Space Invaders Unlikely -- For Now
Research suggests that it is unlikely we'll be attacked by renegade aliens. That's a relief. ->
Ever since the rapid rise of digital special effects in the 1980s there have been a number of sci-fi Hollywood films presenting elaborately illustrated farfetched alien invasions of Earth with city-sized motherships (Independence Day, 1996), beachfront storming aliens (Battle Los Angeles, 2011) and sea attacking aliens (Balttleship, 2012).
Even esteemed astrophysicist Stephen Hawking got a lot of press attention when he warned that we should not attempt to contact alien civilizations because it may lead to an invasion of Earth.
However, in a recent paper, Janne Korhonena of the Aalto University, Espoo, Finland argues that it is unlikely that humanity would be attacked by renegade aliens. We have no interstellar "weapon of mass destruction," that might present a future threat as possibly perceived by some extraterrestrials. Smart aliens would likely avoid unprovoked, preemptive invasions until then.
"Destroying a species that cannot harm the invader would not improve the invader's security at all, and the gain of a single planet would seem to be a trivial advantage to a civilization that already has the capability to live in space," writes Korhonena.
He cautions that aliens may become hostile if we reached the ability to launch Star Trek-style space battle cruisers. "Any spacecraft capable of interstellar voyages in reasonable time is by itself a weapon of mass destruction," he writes. Even worse, a starship would show up without warning. The infrared signature from an alien vehicle heading towards the Earth at ten percent the speed of light might be detectable no farther than 2 billion miles from Earth. We'd only have 12 to 24 hours of warning before arrival (or impact!).
There is a long list of arguments for aggressive societies: eagerness to consume our resources, a belligerent ideology, a desire to be the sole galactic power, indifference to our existence, or a combination of the above. What's more, some alien societies might just be pathologically xenophobic.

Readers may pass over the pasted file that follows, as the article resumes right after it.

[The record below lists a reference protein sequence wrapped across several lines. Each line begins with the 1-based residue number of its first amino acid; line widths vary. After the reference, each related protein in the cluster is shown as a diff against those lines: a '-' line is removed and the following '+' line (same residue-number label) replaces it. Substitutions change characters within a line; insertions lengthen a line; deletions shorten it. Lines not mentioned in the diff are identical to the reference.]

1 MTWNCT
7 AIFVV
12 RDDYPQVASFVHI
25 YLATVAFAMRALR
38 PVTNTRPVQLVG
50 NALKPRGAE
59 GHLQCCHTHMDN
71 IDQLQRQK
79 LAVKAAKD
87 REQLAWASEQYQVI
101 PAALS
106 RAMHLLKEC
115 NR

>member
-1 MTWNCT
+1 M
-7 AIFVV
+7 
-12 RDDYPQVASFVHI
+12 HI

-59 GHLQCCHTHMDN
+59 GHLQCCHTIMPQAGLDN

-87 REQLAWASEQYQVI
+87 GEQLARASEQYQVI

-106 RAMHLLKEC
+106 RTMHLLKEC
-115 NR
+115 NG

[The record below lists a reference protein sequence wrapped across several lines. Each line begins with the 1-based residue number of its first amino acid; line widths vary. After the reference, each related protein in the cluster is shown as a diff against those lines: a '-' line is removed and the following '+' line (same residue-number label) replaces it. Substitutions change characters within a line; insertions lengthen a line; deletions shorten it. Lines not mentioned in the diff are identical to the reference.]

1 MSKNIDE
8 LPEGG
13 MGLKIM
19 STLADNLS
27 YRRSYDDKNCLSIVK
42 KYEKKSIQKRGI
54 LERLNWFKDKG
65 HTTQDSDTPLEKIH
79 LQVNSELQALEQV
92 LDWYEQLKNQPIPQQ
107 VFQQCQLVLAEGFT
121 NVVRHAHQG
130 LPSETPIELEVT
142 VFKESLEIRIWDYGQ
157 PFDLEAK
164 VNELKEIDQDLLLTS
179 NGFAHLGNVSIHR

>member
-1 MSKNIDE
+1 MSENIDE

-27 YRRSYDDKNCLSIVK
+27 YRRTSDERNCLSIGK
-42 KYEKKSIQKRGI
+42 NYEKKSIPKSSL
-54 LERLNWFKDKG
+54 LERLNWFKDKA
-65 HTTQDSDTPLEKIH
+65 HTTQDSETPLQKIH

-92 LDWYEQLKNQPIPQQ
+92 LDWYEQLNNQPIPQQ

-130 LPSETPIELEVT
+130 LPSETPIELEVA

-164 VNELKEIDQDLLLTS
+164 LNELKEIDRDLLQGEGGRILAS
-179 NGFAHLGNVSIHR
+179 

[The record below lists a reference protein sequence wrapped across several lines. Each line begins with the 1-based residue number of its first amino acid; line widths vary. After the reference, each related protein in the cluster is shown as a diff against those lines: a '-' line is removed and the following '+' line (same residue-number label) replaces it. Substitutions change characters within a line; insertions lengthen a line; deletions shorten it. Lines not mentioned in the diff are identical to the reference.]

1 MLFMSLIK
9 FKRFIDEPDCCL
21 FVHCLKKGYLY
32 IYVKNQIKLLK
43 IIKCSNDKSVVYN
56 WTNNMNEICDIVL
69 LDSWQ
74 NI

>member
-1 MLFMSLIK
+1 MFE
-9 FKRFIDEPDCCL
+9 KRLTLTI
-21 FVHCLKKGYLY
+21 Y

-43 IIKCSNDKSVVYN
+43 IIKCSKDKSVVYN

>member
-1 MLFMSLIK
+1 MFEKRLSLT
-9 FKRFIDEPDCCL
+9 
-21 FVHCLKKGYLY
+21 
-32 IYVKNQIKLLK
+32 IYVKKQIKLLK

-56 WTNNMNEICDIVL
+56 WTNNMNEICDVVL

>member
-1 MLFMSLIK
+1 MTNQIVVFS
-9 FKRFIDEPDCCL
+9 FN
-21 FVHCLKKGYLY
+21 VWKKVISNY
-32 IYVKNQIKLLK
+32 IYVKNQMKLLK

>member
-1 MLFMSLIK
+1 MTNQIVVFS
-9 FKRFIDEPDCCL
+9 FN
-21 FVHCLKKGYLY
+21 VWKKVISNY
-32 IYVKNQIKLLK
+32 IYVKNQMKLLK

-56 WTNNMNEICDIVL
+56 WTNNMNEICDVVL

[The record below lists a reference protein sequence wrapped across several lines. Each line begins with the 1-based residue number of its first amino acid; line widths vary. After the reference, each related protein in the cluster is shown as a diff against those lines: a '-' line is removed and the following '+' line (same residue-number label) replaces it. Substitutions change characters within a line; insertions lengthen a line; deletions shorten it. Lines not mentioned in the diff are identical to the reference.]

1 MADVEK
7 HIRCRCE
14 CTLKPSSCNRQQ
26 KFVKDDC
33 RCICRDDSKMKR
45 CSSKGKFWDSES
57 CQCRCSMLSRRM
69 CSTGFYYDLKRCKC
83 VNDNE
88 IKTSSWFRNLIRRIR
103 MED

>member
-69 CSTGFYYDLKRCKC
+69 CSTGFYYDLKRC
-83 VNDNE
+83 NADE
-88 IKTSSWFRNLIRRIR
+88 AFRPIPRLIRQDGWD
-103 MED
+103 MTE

My best guess is that they could have purely unfathomable motives behind our elimination.
Korhonena says that a scenario not widely talked about is an alien first strike aimed at eliminating competitors. This buries deep in the Darwinian psyche. A lesson learned from the Cold War is that two fundamentally antagonistic civilizations with the capability of destroying each other had a rationale for launching a preemptive first strike.
In 1954, a Joint Chiefs of Staff advance study group briefed President Eisenhower on a plan to initiate a war with the USSR before the Soviets could achieve a large enough thermonuclear capability to be a real menace to the continental U.S. In the end fear of retaliation, nuclear winter, and mass deaths far exceeding those of WWII, made the plan seem suicidal. It was nicknamed MAD for Mutually Assured Destruction.
But in interstellar wars, the home base biospheres of the enemy planets are separated by light-years. Even if the defending planet had the technological prowess to strike back, it would take decades or centuries - not minutes - for a counterblow. The enemy would have plenty of time to prepare for whatever counter invasion was coming!
In practicality the attacker would be so overwhelmingly superior the defender could not retaliate in any meaningful way.
But hold on. The limitations imposed by the speed of light make attacking a very dicey gamble for a bellicose civilization. By the time the alien warships arrive at a target planet they may find themselves outclassed by decades or even centuries of accelerated technological development by the formerly "backwards" victim civilization. Imagine their surprise to be immediately decimated by some super weapon they had not anticipated. It would be like a Spanish Galleon fleet taking so long to get to Hawaii that they wind up sailing into a fleet of battleships at Pearl Harbor.
The most likely reality is that galaxy is so vast that interstellar civilizations have ample space and do not have to risk antagonizing or crushing emerging species. That is, unless they had a purely fiendish desire to do so. And, given the age of the galaxy, any Darth Vader and Imperial Battlestar would have come by this way already.
However, such civilizations might seed the galaxy with robotic sentinels that send an alert home if an emerging society crosses a significant technological threshold. This idea is rampant in UFO mythology that blames the flying saucer scares of the 1950s on the first detonation of the Trinity atomic bomb in 1945. UFO believers overlook the fact that the electromagnetic alarm signal from that blast would have only reach a range of a few light-years by the 1950s.
Even with these exceptions, Korhonena concludes that interstellar conflicts between alien civilizations are rare, but not impossible. He writes, "if interstellar travel proves to be feasible, there is always the non-zero probability of humanity harming ETIs." But I'd say more likely vice versa!
We could never eavesdrop on star wars taking place elsewhere in the galaxy. The universe is so naturally destructive that any oddball high-energy radiation from mega-weapons would be interpreted as simply more natural chaos in the cosmos.
Publication: "MAD with Aliens? Interstellar deterrence and its implications," arXiv:1302.0606 [physics.pop-ph]
Image credit: Discovery Channel
Cowboys & Aliens are Coming!
July 29, 2011 --